Justice Everywhere

a blog about justice in public affairs

What’s Mine Is Yours, or Is It?

In the past few years we have all become familiar with the idea of the ‘sharing economy’ and this is true even in the absence of a clear-cut definition of it. If I asked you to name some examples of the ‘sharing economy’, your list would probably include Wikipedia, Spotify, Linux, airbnb, ebay, Mendeley. This, I believe, has to do with the fact that there is nothing much new about the logic that grounds it: we have all experienced practices of renting, lending, swapping, bartering, gifting and we have all shared spaces, meals, textbooks, opinions, skills, knowledge, etc. with others. We engage in such practices for various reasons: sometimes it is because we simply cannot afford to buy, and access, rather than ownership, is a more viable option. Sometimes we prefer to re-use unwanted items than to throw them away because, in this way, we reduce the production of waste and, with it, our carbon footprint– all of which seems like a good idea in a world of scarse resources and increasing levels of pollution. Some other times sharing is just more enjoyable; it creates or fosters relationships with other people, and often it leads to new uses and innovative ideas. So, what is different now? Why do we come across a number of articles and blog-posts talking about the rise of the “sharing economy”? And what has turned ‘sharing’ into an ‘economy’ proper?
Digital technology, and the advent of Web 2.0 in particular, appears to be the main driver of this transformation. It’s not just that ‘sharing’ seems to be the fundamental and constitutive activity of the Web 2.0, and especially of social networks (John 2013); the Internet is also changing the way in which we engage in the ‘old’ practices of sharing. This is evident if you consider how easy access to the Web 2.0 scales-up the pool of potential ‘sharers’, and the amount of information about them, thus decreasing the high transaction costs associated with more traditional forms of sharing. In other words, the Web 2.0 allows the creation of systems of organized sharing both in the production (i.e. commons-based peer production)and consumption mode (i.e. collaborative consumption).
By leveraging information technology and the empowerment opportunities it makes available, the ‘sharing economy’ would seem to advance a new socio-economic model, where the production, exchange and consumption of goods and services is based on horizontal networks and distributed power within communities, rather than on the competition between hierarchical organizations. This seems like a valuable characteristic. And, indeed we find that much of the enthusiasmabout the sharing economy is generally expressed through the egalitarian language of cooperatives and civic groups. It invokes values like the dispersion of power, sustainability, community-level connectedness and solidarity, the opposition to hierarchical and rigid regulatory regimes in favour of peer-to-peer (P2P) schemes (e.g. “What’s Mine is Yours: The Rise of Collaborative Consumption“). 

But, does this mean that the sharing economy is also changing capitalism from within? Are we all witnessing a switch to a “camping-trip” type of economic organization? Is the Web 2.0 really fostering an egalitarian ethos in our societies? Or is the sharing economy just the hi-tech version of the invisible hand?
These are of course big questions and answering them requires more empirical evidence and critical reflection than I can provide here. That said, I would like to offer one critical insight, precisely about the appropriateness of describing the ‘sharing economy’ as an egalitarian practice. To do so, I will focus on the consumption side of it and the reason is that I find the egalitarian narrative surrounding collaborative consumption more troubling than that of commons-based production.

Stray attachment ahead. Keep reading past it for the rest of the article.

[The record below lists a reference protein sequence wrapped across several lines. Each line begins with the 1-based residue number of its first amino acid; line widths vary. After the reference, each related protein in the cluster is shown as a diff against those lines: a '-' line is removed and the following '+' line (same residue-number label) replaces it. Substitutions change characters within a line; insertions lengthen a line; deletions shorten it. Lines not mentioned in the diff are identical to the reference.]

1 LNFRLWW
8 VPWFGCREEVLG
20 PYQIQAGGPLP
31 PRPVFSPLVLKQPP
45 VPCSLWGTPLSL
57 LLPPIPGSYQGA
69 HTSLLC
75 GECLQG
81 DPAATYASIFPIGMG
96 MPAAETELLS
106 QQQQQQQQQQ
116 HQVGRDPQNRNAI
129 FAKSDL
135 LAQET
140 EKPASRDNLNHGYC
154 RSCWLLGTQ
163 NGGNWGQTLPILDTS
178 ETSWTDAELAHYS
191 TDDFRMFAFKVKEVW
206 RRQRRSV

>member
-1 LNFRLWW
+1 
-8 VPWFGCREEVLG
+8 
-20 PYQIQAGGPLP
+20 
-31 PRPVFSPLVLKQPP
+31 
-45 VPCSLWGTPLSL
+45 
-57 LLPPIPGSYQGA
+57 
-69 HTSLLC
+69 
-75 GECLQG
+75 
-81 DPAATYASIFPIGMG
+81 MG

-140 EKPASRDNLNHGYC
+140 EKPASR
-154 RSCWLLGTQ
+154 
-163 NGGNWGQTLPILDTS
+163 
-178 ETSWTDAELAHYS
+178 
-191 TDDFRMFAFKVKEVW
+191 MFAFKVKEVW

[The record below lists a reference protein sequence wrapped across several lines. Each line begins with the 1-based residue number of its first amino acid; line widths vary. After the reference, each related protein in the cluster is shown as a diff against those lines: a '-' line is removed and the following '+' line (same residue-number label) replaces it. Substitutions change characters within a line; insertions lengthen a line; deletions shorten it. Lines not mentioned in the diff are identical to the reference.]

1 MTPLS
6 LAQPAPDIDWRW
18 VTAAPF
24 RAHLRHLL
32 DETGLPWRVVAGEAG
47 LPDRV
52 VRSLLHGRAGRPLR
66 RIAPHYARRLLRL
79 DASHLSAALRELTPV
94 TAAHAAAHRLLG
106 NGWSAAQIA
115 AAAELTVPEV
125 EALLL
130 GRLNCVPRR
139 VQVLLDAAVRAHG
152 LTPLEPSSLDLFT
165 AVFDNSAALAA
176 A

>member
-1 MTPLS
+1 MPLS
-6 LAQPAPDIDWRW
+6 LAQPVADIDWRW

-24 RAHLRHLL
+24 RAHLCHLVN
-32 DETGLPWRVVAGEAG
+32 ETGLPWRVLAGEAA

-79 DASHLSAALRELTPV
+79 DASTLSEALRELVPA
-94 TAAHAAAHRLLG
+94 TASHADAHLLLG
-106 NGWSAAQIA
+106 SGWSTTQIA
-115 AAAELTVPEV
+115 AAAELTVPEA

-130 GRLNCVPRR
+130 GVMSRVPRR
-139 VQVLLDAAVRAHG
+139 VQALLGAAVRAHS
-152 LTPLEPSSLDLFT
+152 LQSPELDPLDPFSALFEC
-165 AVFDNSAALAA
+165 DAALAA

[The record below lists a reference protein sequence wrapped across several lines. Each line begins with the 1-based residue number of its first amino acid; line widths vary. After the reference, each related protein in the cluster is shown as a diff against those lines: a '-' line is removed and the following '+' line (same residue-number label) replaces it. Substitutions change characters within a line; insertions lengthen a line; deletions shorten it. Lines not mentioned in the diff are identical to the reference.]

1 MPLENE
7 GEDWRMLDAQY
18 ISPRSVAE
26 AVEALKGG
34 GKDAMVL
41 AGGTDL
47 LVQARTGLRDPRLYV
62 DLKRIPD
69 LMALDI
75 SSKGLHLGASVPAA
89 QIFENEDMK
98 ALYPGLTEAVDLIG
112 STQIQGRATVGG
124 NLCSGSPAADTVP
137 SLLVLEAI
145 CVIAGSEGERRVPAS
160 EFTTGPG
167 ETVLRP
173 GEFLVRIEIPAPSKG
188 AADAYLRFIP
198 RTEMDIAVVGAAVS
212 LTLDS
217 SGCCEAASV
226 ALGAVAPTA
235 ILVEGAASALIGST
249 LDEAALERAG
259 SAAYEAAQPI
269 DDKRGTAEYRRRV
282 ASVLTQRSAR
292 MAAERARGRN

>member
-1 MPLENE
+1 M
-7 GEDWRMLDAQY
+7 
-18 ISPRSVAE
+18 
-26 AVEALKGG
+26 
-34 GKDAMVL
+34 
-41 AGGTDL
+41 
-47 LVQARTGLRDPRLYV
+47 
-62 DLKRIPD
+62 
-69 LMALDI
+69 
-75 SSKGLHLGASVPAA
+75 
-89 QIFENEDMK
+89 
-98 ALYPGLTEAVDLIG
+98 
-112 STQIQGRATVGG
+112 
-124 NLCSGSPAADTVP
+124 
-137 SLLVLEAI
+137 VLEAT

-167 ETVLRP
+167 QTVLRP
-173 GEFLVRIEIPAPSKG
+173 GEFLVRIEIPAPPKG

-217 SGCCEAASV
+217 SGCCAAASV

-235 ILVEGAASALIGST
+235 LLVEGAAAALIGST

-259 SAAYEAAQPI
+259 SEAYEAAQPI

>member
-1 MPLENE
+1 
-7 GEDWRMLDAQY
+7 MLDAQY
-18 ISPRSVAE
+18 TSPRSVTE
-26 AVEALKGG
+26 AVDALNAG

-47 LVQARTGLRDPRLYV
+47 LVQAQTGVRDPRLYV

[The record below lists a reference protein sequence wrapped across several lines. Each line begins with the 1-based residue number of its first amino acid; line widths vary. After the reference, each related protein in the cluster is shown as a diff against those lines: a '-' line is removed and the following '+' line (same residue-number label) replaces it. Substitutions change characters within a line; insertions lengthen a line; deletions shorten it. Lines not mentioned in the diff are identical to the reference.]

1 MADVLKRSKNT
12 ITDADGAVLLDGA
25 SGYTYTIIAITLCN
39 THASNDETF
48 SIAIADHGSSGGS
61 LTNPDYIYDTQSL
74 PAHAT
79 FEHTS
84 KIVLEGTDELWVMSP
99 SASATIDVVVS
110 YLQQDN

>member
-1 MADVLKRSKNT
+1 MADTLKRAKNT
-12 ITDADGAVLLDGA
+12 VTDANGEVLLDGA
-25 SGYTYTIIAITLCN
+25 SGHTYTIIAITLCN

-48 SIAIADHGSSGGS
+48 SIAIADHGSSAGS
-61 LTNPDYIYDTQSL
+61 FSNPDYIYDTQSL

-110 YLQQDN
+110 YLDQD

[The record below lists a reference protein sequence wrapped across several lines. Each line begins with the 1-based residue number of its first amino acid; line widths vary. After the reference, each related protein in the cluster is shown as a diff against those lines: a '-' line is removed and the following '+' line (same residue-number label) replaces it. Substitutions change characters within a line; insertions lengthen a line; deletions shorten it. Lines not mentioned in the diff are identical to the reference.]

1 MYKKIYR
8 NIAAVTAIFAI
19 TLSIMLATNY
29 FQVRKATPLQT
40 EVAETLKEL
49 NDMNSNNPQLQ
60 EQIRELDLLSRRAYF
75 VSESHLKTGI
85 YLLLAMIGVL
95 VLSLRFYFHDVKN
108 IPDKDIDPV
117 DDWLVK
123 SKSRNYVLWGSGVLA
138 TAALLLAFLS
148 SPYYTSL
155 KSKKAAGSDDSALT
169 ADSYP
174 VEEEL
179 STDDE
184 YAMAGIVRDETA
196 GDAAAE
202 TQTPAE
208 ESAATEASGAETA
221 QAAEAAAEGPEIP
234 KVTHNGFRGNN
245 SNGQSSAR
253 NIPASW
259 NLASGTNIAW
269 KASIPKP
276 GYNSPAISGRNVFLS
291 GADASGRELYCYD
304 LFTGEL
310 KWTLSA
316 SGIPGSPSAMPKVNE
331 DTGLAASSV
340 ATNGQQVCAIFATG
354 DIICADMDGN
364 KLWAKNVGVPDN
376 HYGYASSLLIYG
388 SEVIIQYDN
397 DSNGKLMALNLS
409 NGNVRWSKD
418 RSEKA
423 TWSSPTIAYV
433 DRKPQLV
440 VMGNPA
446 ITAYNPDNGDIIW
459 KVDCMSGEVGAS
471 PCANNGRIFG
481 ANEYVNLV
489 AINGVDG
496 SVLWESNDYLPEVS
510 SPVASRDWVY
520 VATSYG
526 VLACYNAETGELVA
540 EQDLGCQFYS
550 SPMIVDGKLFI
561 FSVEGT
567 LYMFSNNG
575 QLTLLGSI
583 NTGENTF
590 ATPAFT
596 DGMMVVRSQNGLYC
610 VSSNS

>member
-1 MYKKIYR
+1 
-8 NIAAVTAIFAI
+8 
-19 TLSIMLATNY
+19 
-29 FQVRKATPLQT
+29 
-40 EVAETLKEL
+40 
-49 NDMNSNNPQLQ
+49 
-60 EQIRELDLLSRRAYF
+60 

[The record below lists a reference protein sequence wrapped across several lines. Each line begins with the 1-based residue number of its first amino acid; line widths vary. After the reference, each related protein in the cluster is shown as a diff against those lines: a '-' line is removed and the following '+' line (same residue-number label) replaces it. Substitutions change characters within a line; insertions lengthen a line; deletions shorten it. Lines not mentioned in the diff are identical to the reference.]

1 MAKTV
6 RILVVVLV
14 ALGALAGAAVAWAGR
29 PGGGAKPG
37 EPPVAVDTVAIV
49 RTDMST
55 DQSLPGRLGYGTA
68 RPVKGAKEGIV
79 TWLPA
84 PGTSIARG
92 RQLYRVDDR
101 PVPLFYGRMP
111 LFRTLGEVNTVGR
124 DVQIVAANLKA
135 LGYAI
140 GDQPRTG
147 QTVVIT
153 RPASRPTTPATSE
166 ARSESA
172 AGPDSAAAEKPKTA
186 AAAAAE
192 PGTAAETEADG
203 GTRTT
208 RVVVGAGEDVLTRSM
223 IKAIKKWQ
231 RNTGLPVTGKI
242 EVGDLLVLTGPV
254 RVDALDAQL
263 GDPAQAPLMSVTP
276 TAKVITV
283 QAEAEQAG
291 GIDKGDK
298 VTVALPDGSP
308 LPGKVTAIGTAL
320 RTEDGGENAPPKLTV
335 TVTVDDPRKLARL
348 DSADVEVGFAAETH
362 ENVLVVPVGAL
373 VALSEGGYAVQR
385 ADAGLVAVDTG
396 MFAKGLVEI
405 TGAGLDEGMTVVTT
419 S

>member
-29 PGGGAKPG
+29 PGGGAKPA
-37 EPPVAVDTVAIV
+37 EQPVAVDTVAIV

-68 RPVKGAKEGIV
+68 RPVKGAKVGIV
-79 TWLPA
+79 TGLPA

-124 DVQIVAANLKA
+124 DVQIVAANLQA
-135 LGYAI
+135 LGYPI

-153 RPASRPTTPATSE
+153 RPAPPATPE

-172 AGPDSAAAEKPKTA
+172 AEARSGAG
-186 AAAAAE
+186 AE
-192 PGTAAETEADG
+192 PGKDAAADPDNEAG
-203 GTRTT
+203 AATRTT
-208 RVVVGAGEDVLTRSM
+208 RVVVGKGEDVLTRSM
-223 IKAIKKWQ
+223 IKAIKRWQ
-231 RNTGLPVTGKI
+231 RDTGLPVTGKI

Solidarity without reciprocity? Often the egalitarian character of collaborative consumption is justified by drawing a comparison with economic systems like the gift-economies. What they have in common is that they are solidarity-producing or enhancing practices. But there is a crucial difference. In gift economies the act of gift giving was meant to be reciprocated: it created obligations to respond in kind and these mutual obligations were the ties that bound society together. Collaborative consumption does not seem to work like that: benefitting from what is shared through the Internet does not create an obligation to reciprocate, and the increasing involvement of capital in the sharing economy (e.g. airbnb has now raised more than $300M in investments) is rapidly substituting reciprocity-driven initiatives with entrepreneurial ones.
Indeed, the more collaborative consumption goes mainstream, the more it becomes just a new business model for large companies. Even when the language and rhetoric of sharing is maintained, what characterized platforms like airbnb and Lyft is the profit-seeking of shareholders, rather than the egalitarian solidarity of more traditional forms of sharing, such as gift giving. With this I am not suggesting that the idea is to be abandoned altogether, but that we should be more prudent in welcoming it as a practice that fosters our egalitarian inclinations. It also means that we should be more attentive to the quick developments that the ‘sharing economy’ is undergoing: indeed, there is very little egalitarianism in tactics like those of “surge pricing” (rising the price of a ride in busy times or during bad weather conditions in order to attract more drivers on the road) that Lyft and Uber have adopted recently.


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  1. Sara, thanks for this post. Let me through in one more point, which I picked up from various pieces in newspapers. Some critics say that the web-based sharing economy is even worse: not only does it exploit a language of sharing and equality in order to exploit it economically, it also creates an economic environment in which vulnerable individuals, with few resources, are expected to become micro-entrepreneurs. Don’t earn a living wage? Go offer your living room on airbnb. Don’t have money for a new bike for your kid? Exchange some of your household skills at a local marketplace for someone else’s skill at repairing your kid’s bike. etc.